Between 1939 and 1945 almost 27,000 persons were detained in Britain without charge or trial and 7,000 were deported. The danger facing Britain was, of course, immeasurably greater than that of the United States. In the circumstances the total figure does not seem excessive. But most detentions were probably not justified. Not all cases of detention ended as happily as that of the German born Michael Kerr who was detained in 1940 for 6 months, released to fly for the RAF during the rest of the war, and rose to become a Lord Justice of Appeal. In his book In the Highest Degree Odious Professor A.W. Brian Simpson concluded that the courts washed their hands enthusiastically of responsibility for the legality of detentions. He said [418-419]:
". . . the courts did virtually nothing for the detainees, either to secure their liberty, to preserve what rights they did possess under the regulation, to scrutinize the legality of Home Office action, or to provide compensation when matters went wrong. The legal profession too, as a profession, did nothing; I am told that it was not easy to persuade lawyers to act for detainees at all. . . . So far as the government lawyers were concerned, the Treasury Solicitor's Department comes across as unattractive; its ethos was ruthless determination to win cases at the least possible cost. One cannot but be struck by the absence in the papers of any hint of sympathy to those who litigated, or any generosity of spirit to individuals none of whom had been charged or convicted of any crime. Of the Law Officers Somervell seems to have sailed very close to the wind, and both he and Jowitt changed their tune over the relationship between the courts and the regulation. I cannot but suspect that other examples of dubious conduct have been concealed by the accidental loss of Treasury Solicitor's files . . ."
The "hands off" approach continued after the war. In R v Secretary of State, Ex p Hosenball (1977), a deportation case, Lord Denning said:
"There is a conflict between the interests of national security on the one hand the and freedom of the individual on the other. The balance between these two is not for a court of law. It is for the Home Secretary. He is the person entrusted by Parliament with the task."
Exhibiting great deference to the executive Lord Denning added:
"In some parts of the world national security has on occasions been used as an excuse for all sorts of infringements of individual liberty. But not in England. Both during the wars and after them, successive ministers have discharged their duties to the complete satisfaction of the people at large."
Possibly we would now say that such instinctive trust in public servants, executive or judicial, has been replaced by a culture requiring in principle openness and accountability from all entrusted with public power.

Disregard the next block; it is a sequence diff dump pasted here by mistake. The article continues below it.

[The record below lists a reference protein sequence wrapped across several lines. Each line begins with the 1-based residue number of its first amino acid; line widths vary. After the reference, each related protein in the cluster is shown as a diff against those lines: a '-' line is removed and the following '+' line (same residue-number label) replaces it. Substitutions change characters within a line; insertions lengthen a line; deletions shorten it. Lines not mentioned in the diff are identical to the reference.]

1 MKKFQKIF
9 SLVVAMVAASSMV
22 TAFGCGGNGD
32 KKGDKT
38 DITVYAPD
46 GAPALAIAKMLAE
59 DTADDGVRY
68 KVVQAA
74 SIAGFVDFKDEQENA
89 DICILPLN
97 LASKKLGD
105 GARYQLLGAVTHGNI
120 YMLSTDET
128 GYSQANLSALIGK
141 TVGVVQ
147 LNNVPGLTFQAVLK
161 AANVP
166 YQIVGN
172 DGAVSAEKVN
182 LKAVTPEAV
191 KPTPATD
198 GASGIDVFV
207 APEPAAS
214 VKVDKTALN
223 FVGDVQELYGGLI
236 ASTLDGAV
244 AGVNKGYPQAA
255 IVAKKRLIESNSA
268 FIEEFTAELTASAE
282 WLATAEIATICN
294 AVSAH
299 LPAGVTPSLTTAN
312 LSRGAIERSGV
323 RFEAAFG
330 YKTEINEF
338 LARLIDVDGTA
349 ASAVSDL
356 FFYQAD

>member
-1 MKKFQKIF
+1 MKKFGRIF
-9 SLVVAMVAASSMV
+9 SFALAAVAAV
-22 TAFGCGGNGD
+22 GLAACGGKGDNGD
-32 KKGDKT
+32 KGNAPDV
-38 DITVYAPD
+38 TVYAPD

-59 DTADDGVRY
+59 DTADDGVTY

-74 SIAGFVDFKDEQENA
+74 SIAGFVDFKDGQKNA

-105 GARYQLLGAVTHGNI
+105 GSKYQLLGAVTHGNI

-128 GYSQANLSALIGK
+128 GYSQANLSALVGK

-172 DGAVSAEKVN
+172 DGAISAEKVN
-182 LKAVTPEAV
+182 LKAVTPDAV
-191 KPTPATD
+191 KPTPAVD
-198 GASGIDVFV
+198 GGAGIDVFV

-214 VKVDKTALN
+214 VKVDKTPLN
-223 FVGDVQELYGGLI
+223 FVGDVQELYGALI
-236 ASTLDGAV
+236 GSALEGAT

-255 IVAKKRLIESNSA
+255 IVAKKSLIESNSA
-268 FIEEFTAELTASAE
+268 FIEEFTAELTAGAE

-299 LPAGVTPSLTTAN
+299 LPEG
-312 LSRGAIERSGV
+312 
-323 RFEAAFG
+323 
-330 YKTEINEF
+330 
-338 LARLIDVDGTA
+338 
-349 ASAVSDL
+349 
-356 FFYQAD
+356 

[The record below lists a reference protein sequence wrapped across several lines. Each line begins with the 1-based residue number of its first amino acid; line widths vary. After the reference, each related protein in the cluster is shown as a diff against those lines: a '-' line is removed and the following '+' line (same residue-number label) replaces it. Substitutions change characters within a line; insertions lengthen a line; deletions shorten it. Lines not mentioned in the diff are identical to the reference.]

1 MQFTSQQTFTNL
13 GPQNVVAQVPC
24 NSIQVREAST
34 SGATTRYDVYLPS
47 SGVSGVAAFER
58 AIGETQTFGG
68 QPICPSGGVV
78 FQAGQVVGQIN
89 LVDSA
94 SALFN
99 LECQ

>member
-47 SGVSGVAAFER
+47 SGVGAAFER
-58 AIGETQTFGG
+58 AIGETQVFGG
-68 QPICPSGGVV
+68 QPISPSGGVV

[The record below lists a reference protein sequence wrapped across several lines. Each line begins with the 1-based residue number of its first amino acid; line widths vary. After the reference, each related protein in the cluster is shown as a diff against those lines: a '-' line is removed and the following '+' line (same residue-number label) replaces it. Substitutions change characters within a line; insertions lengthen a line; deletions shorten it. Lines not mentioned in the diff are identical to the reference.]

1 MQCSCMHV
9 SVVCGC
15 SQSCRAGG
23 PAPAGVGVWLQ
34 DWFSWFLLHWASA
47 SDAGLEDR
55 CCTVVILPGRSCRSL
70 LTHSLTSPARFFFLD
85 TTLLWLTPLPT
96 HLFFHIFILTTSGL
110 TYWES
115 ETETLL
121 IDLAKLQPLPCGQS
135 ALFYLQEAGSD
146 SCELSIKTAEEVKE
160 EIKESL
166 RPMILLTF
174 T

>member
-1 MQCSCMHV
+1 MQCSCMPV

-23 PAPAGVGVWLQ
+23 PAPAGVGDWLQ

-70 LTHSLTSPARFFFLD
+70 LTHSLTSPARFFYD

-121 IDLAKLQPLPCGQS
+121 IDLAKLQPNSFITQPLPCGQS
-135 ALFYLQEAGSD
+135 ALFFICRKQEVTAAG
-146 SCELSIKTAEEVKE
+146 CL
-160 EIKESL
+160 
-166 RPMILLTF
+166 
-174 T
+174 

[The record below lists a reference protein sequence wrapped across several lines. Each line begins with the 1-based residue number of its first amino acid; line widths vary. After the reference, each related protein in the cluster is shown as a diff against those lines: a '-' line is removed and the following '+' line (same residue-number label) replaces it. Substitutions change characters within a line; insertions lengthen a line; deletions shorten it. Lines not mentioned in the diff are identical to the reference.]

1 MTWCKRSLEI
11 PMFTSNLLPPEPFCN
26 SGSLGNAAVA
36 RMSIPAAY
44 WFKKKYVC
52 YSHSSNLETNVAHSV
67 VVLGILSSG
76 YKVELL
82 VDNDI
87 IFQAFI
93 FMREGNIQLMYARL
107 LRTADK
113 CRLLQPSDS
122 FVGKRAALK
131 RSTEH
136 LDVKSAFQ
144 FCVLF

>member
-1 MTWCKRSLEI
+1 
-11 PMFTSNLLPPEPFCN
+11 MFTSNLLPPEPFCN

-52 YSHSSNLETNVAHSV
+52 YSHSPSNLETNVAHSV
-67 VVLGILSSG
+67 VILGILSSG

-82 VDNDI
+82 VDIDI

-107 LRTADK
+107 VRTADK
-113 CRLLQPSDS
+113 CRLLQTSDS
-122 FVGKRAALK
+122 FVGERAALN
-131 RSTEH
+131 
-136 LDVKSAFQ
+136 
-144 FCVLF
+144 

During the Second World War a new idea took root. Previously there had been an assumption that however outrageously a government treated individuals it was not properly the concern of other governments. The Third Reich and the Holocaust changed that perception. Out of the ashes of the war came the creation in 1945 of the United Nations committed by its charter to uphold "the dignity and worth of the human person". The adoption on 10 December 1948 in Paris of the Universal Declaration of Human Rights - the legacy of Mrs Roosevelt - was a momentous event. It gave birth to the human rights movement and the rights revolution. Eighteen years later it became known together with the International Covenant on Social and Cultural Rights (1966) and the International Covenant on Civil and Political Rights (1966) as the International Bill of Rights. Central to these instruments is the dignity of the human person and the maintenance of the rule of law to protect that most fundamental of rights. A large number of treaties, regional and specific, the descendants of the Universal Declaration, enshrine the same principle. For present purposes the Convention Relative to the Treatment of Prisoners of War of 12 August 1947 (the Third Geneva Convention III) is relevant. It contained detailed provisions protecting prisoners of war. I am content to assume that the Taliban soldiers detained at Guantanamo Bay are on a literal interpretation not covered by the Third Geneva Convention because they did not wear uniforms on the battlefield. But Article 75 of the First Protocol Additional to the Geneva Conventions of 12 August 1949, dated 8 June 1977, contains more far reaching provisions to protect prisoners captured during armed conflicts. Whatever their status, such prisoners are entitled to humane treatment. It is true that the United States has not ratified this Protocol. But it is generally accepted that Article 75 reflects customary international law. Indeed when the United States government decided not to ratify the Protocol it had before it expert advice that many articles of the Protocol accurately reflect customary international law. Specifically it was advised that Article 75 was an article which was already part of customary international law and therefore binding on the United States. Many of the provisions of Article 75 are relevant. The use of torture and inhuman or degrading treatment is prohibited. The authorities are entitled to question a prisoner but there is no obligation on the prisoner to answer the questions put. Coercing a prisoner to confess is unlawful. Article 75(4) is particularly significant. It provides: